Imagine an open landscape of sagebrush, grassland and windswept rocky outcrops as far as the eye can see.  There, mule deer and pronghorn feed on native plants to grow fast and build strength to survive harsh winters. Greater sage-grouse depend on the combination of plants that characterize the “sagebrush steppe” for cover and rearing their young.  The only sounds that you may hear above the prairie winds are the calls of grassland birds.  If you’re lucky, you may hear the spiraling call of Sprague’s pipit seeking a mate.

Welcome to the Northern Great Plains

Bluffs in the Eastern Montana Landscape, photo by A Jakes

This landscape, known as the Northern Great Plains stretches from Montana north to Alberta and Saskatchewan in Canada. The NGP is the northern most extent of the vast Great Plains ecosystem that stretches across the United States from Northern Mexico into Southern Canada, and it is a key focus area for the National Wildlife Federation’s expanded campaign to protect and connect the habitat needed by wide-ranging wildlife such as pronghorn, mule deer and sage-grouse.

Typically, wildlife populations are managed within the jurisdiction in which they reside.  However, wildlife managers and conservationists are increasingly looking beyond man-made boundaries to properly consider species requirements. In the sagebrush and grasslands between Montana, Alberta and Saskatchewan, enhanced data and wide-ranging collaborations now provide opportunities to take a holistic approach in managing wildlife.

A GPS-collared female pronghorn on the Montana prairie. Photo Credit: J Carlson

With the advent of global-positioning system (GPS) technology, researchers and managers today have detailed information on where, when, how and why wildlife live on the landscape. Individual animals can be captured and fitted with GPS collars or harnesses so that researchers can identify important habitats, movement pathways and potential impediments to species.

We have confirmed that species movements in the Northern Great Plains are not based on man-made political boundaries. Instead their movements are determined by fawning and nesting requirements, foraging opportunities and winter needs to increase chances of survival. These movements, such as migration or dispersal, can be wide-ranging.  For example, one pronghorn individual migrated 888 km in one year!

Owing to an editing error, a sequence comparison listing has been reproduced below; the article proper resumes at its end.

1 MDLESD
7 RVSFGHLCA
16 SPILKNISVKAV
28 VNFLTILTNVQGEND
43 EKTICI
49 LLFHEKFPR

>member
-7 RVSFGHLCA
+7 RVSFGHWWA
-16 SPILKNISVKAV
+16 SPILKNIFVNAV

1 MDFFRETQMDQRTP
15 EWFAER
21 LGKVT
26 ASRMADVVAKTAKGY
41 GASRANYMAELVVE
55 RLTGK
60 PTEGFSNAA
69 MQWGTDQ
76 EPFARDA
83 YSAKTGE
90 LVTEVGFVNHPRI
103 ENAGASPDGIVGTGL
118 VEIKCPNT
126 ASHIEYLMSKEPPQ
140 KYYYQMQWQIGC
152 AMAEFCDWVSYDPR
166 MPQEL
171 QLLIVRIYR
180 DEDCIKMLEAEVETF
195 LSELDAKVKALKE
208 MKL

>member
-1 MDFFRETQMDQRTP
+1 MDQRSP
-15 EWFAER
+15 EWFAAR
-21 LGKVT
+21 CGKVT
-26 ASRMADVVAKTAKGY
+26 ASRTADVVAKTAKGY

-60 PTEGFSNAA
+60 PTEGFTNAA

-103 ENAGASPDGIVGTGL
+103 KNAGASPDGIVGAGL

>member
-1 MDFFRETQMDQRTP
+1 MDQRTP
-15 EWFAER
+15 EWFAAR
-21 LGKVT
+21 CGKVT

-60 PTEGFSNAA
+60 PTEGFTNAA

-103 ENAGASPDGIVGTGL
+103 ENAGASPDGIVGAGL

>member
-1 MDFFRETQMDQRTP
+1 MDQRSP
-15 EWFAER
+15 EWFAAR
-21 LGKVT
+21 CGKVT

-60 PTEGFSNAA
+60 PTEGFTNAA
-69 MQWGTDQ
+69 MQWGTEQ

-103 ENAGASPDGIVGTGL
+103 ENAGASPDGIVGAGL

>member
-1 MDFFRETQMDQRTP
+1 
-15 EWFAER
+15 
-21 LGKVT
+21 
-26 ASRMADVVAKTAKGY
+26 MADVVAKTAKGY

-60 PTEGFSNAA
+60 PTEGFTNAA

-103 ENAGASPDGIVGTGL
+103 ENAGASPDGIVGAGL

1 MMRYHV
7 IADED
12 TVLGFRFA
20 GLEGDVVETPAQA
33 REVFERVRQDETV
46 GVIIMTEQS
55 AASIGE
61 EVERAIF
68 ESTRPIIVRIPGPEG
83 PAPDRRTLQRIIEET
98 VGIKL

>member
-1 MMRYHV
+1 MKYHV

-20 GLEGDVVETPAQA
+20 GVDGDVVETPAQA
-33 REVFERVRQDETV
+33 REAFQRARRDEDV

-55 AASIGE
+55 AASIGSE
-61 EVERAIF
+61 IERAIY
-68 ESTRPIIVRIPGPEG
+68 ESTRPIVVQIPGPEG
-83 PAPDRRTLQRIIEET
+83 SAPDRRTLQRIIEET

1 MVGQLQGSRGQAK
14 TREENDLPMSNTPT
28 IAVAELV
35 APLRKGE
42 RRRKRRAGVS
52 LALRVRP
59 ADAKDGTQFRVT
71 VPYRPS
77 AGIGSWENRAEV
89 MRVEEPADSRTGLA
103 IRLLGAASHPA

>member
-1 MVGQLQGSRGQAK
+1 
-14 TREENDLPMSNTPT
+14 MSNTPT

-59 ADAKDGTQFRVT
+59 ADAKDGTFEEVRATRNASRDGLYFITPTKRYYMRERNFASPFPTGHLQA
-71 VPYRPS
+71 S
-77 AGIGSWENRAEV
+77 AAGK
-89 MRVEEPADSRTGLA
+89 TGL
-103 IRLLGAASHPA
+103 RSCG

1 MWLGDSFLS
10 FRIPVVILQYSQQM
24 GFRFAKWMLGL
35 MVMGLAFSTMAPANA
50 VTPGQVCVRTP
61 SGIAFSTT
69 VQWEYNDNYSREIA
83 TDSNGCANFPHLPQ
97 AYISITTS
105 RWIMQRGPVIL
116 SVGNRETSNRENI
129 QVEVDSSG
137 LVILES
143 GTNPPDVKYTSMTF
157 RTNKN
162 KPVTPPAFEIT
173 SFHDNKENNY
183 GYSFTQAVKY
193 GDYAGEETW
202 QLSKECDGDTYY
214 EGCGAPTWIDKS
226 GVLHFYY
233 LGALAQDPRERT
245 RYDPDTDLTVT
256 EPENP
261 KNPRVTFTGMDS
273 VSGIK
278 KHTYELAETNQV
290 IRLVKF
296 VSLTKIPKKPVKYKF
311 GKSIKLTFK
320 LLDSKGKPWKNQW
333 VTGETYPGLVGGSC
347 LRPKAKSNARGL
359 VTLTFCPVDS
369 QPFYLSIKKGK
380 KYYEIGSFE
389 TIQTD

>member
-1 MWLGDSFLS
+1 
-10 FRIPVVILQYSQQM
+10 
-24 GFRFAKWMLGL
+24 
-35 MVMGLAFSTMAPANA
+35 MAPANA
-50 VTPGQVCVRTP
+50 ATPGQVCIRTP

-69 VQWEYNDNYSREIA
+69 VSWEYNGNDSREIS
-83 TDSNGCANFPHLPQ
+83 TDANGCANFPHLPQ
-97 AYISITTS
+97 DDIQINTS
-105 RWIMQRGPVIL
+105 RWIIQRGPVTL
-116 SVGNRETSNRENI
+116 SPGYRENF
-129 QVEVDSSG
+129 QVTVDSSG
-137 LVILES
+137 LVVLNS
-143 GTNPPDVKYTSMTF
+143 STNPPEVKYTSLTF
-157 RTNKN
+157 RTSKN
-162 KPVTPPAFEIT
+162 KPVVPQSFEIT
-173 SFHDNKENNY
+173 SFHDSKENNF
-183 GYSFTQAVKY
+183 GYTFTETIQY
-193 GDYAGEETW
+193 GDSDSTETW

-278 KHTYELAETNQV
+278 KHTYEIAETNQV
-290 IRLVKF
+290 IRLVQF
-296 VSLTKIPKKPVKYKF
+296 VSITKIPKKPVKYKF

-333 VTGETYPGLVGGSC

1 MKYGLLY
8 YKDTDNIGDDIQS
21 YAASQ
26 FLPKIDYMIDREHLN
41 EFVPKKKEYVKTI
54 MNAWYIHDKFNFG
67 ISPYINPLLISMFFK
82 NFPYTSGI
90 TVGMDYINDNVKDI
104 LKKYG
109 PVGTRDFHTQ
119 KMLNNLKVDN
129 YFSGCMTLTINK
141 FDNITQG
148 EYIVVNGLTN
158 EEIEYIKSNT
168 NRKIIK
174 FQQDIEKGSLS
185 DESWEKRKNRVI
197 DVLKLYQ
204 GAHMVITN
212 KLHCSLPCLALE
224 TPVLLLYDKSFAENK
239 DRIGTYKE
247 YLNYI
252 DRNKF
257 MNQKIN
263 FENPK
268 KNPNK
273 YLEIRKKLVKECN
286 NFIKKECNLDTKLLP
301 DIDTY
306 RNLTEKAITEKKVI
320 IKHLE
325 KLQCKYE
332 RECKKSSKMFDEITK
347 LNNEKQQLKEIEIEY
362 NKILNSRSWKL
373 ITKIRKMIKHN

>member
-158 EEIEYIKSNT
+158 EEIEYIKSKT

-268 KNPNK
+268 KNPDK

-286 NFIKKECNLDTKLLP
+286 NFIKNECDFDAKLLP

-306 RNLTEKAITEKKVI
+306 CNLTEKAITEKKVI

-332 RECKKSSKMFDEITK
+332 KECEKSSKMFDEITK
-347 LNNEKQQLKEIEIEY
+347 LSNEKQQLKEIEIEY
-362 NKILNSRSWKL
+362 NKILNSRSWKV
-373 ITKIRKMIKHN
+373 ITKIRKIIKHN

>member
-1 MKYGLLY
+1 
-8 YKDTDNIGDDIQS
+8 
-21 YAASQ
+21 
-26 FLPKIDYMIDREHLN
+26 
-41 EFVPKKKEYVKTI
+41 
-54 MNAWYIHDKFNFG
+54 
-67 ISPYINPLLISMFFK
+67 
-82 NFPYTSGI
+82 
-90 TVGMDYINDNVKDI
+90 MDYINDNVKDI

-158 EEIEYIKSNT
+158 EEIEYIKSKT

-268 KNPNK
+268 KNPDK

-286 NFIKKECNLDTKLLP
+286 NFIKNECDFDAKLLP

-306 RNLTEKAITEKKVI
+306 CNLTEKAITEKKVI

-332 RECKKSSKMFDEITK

Tagging Sage Grouse, photo by J. Tack.

NWF is working in this region to address habitat loss and fragmentation from development. We know that wildlife need large swaths of habitat to reproduce and survive, and they must have the opportunities to move–sometimes over great distances–between required habitats to satisfy biological needs.  Understanding and mapping these movements, geographically and seasonally, is essential in maintaining the landscape connectivity: the degree to which the landscape facilitates or impedes movements.  Increasing awareness and identifying corridors across the landscape is a challenge and an opportunity to involve everyone who cares about the future of wildlife over a large landscape such as this.

The Northern Great Plains is at the center of innovative new research and conservation collaboration. Over the past decade, wildlife and land managers, private landowners, conservation organizations, researchers, industries and community members have engaged in new efforts to manage wildlife across boundaries.  These opportunities share a collaborative, holistic approach to wildlife and habitat management, while ensuring key economic interests are considered.

Phillips County Rodeo, photo by S. Howlett

The National Wildlife Federation’s Northern Rockies, Prairies, and Pacific region continued work aims to build upon these initiatives, with a long-term vision of restoring large migratory populations of native wildlife and thriving local communities. Our collaborative work depends on protecting habitats and removing migration barriers, as well as building networks of community awareness and support. In the coming year, we will be assessing wildlife migration barriers, removing or modifying fences that get in the way of wildlife movements, restoring critical wet areas on the dry prairie, and engaging local high school students in citizen science wildlife monitoring efforts.

Montana Sagebrush Steppe, photo by A. Jakes

The landscape of Montana east of the Continental Divide is vast, and the human footprint relatively small. The opportunities for wildlife conservation at the largest possible scale are tremendous. Realizing these opportunities will take time, effort and meaningful engagement with all who care about this extraordinary place.

Find out more about our region and our work!

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